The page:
Customer paging systems evolve

Customer paging systems have moved far beyond the days of the microphone and public address system. Today’s equipment combine sophisticated paging capabilities with increased opportunities for promotion and customer data collection.

Base basics
The transmitter base is the heart of the wireless paging system. Installation is easy, as almost all transmitters plug into a standard 110-volt outlet and are ready to use with minimal programming. A keypad on the device lets the operator send signals to the pagers. Systems transmit over the UHF frequency (at around 450 to 470 MHz), much in the same way as home walkie-talkie systems.

Transmitters with an “out-of-range” or “anti-theft” feature automatically send a signal to the pagers when they’re taken outside the restaurant’s paging area. A few even have a “find me” feature to send out a signal to any pagers that haven’t been returned—helpful at end-of-shift time.

While there are replaceable battery-operated pagers available, most pager systems depend on some type of recharger. Some systems have stand-alone recharger stations; others work simply by stacking the pagers on top of one another on a charging base.

Recharging stations hold anywhere from eight to 32 pagers, and many have a quick-charge capability to bring the pagers back up to full power in two to three hours.

Turning the pagers
Coaster-style pagers, which vibrate, flash or beep to alert diners that their table is ready, have been especially popular in casual establishments. The coasters are easily customized with an operation’s logo. A “push for service” option is available on some coaster pagers. They’re left at the table and when customers want to call their server, they press a button and the coaster emits a steady, dim light.

Jtech’s “Guest Pass” pagers are ergonomically designed gadgets that resemble a TV remote control. They can be easily carried in a coat or trouser pocket, making them practical for operations located in resorts, casinos or shopping malls, where customers are likely to wander off-premise before their table is ready.

“Paddle” pagers have a window or clear acrylic panel attached to the pager, which allows for insertion of promotional materials. For a whimsical touch, Long Range Systems offers colorful pagers shaped like lobsters or pizza slices.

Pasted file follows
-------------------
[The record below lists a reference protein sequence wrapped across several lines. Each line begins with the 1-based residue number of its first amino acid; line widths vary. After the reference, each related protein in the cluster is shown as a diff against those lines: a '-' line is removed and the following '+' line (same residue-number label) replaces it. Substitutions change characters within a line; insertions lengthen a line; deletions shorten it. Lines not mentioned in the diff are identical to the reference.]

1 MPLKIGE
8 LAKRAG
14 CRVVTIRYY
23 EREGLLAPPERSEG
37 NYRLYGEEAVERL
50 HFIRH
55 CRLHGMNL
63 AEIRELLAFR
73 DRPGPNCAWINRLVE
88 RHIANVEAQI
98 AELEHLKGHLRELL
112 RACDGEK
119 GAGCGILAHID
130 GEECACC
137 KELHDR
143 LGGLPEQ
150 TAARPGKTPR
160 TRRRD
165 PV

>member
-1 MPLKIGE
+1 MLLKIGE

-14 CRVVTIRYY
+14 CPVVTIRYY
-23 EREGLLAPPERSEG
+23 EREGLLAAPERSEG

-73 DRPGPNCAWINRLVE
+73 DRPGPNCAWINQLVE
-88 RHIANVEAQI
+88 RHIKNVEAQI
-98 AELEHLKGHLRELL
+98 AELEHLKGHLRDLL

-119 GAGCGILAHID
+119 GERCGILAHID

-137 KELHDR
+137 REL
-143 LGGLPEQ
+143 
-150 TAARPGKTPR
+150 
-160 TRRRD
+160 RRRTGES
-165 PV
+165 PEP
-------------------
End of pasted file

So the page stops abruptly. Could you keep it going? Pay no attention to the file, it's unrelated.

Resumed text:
Pager models with alphanumeric displays have the ability to receive text messages. HME Wireless’ SmartCall system combines alphanumeric coaster-style pagers with a proprietary software system that automatically updates guests on their estimated wait times or number of tables ahead of them.

Celling up
Cell phone paging systems can virtually eliminate the need for individual pagers. When customers check in at the host stand, their cell phone numbers are entered into the transmitter. As tables become available, it automatically calls the customer’s cell phone with a pre-recorded message. When the customer answers, the system requests a confirmation via the keypad to accept or decline the table.

Customizable, Internet-based paging systems that use text message technology are another new development. As customers check in, their phone number is entered into a PC and they receive a text message when their table is ready. An advantage to this system is that it requires just a PC, not a special transmitter. Customers also can “opt-in” to receive future text messages about special promotions. The downside here is that customers without text messaging capabilities still have to be paged by some other method.

For some operators, the “all-in-one” system may be the answer. In these systems, a single transmitter not only handles guest paging, but also is used for staff/manager paging, waitlist management and table management. With the installation of a stand-alone monitor, guests can see where they are on the waitlist and be alerted to menu specials.


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